Top 10 French Fries

Best of Houston

Our 2013 Best of Houston® winners have been announced, but in many cases, picking the best item in any category was no easy task. In order to show off all the culinary greatness Houston has to offer, we'll be rounding up the "rest of the best" in some of our favorite categories during the next several months. Bon appétit!

Recently, a friend of mine uttered something so shocking, something so unbelievable, something so incomprehensible, I was shaken to my very core.

"I don't like french fries."

"What now!? I'm sorry, it sounded like you said you don't like french fries, but I know that can't be true, because everyone likes french fries, even Michelle Obama, a self-proclaimed health-food fanatic. So, come again?"

It was true, he said. He doesn't like french fries. But because every other sane person in the world does, we've rounded up a list of the best french fries in all of Houston — from the thin, crispy frites to the truffle-laced to the bowls of potatoes topped with everything under the sun. Houston has some amazing fries. Here are some of our favorites.

10. Lowbrow

Brand-spanking new bar Lowbrow has a menu that's still evolving, but one thing the spot need not meddle with is the thick, hand-cut fries. Former Liberty Kitchen sous chef Rachel Merk recently stepped in as head chef at Lowbrow, but much of the menu was designed by Matt Marcus of Eatsie Boys, which accounts for things like a jalapeño- and fontina-stuffed burger and those awesome fries. Marcus says the only way to do fries is to cut the potatoes by hand — no frozen fries or fancy equipment allowed. They're thicker than any of the other fries on the list, but they manage to stay firm and crispy in spite of their heft. Marcus uses Kennebec potatoes, which he swears are the best for fries, and pairs them with a spicy mixture of sambal (chile paste) and mayo, which gives them a slight Indonesian flair. Just try to resist eating the mayo with a spoon, or you'll get some weird looks.

9. Hubcap Grill

Sure, the burgers at Hubcap are a thing of beauty, but don't forget the burger's favorite side dish. At Hubcap, you can choose from 12 different types of fries topped with everything from country cream gravy to marinara sauce, but those in the know know that the Hell Fries are the most heavenly of them all. They're made from freshly cut and twice-fried potatoes, then tossed with cayenne and chile powder, drizzled with Sriracha mayo and sprinkled with chopped jalapeños. If they don't sound that spicy, allow me to warn you: They're really damn spicy! Order a side of milk with these fries. You're going to need it.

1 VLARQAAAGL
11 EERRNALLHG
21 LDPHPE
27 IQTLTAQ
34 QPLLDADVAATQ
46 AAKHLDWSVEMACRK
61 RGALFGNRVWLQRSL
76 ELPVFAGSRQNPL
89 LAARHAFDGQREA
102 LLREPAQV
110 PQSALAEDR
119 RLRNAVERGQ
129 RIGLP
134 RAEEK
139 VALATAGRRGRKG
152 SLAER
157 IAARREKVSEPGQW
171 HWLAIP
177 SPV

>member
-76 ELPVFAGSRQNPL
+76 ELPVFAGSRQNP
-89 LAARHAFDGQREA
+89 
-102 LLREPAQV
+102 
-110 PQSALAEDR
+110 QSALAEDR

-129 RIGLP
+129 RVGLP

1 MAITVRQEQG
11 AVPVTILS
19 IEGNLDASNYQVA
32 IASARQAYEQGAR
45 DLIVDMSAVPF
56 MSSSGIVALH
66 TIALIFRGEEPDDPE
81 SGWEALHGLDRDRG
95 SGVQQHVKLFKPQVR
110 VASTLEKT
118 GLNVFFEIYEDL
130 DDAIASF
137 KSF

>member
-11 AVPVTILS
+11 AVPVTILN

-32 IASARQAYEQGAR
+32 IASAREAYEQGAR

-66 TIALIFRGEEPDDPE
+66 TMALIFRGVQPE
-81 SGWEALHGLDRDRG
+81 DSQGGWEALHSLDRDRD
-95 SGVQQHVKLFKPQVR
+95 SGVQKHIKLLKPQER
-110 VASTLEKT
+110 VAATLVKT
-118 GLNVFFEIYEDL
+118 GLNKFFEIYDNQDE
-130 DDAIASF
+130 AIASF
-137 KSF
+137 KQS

8. Boheme

I've previously waxed poetic about Boheme's Bangkok fries, and nothing's changed since I first wrote about them several months ago. They're still thin and super-crispy, and still topped with melt-in-your-mouth charbroiled pork, vinegary hoisin sauce, spicy Sriracha, homemade yellow-curry mayo, crunchy crushed peanuts and fresh cilantro. They elevate fries from side dish to main course, and the mix of flavors is both a bit strange (yellow curry mayo?!) and familiar (fried potatoes). One serving of this can easily feed two people, but I highly doubt you'll want to share.

7. The Burger Guys

I used to have pet ducks, so for a while the thought of eating duck was unpleasant to me. Had someone introduced me to The Burger Guys' duck fat fries earlier in life, I don't think I ever would have thought twice about eating duck. This is why they were put on earth. These Belgian-style frites are fried in duck fat not once, but twice, which gives them an extra-crunchy crust and decadent flavor. For dipping, choose from house-made ketchup, herbed ranch, chipotle aioli, salted caramel and cilantro-jalapeño blue cheese sauce. And when I say "choose," I mean pay extra for all of them.

6. Café Rabelais

What makes the fries at Café Rabelais so delightful is their simplicity and their price. For just $2.50, you can get a basket of piping-hot frites wrapped in parchment paper and a side of the most incredible aioli. The fries are wonderful on their own — cooked to an ideal golden brown with a slight crunch, and never soggy — but combined with the aioli, they're some of the most delicious in town. It's better than your average garlic/mayo combo because Café Rabelais first makes the mayonnaise in-house, then roasts garlic and mixes coarsely chopped chunks of it with the mayo, then adds a sprinkle of fresh parsley. It's a dynamic aioli.

5. MKT Bar

These ultra-thin fries give new meaning to the term "shoestring." They're thin and a little curly — almost like fried onions — and sprinkled with za'atar, which is made of dried and crushed thyme, oregano, marjoram and sumac, as well as a bit of salt. The flavor is unlike that of any of the other fries on this list (which tend toward French or Asian influences), but it's not so unique as to make them tiring after a few bites. Oh, no. I ate nearly the whole plate of them on a recent visit, and I think it's supposed to serve a few people.

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Kaitlin Steinberg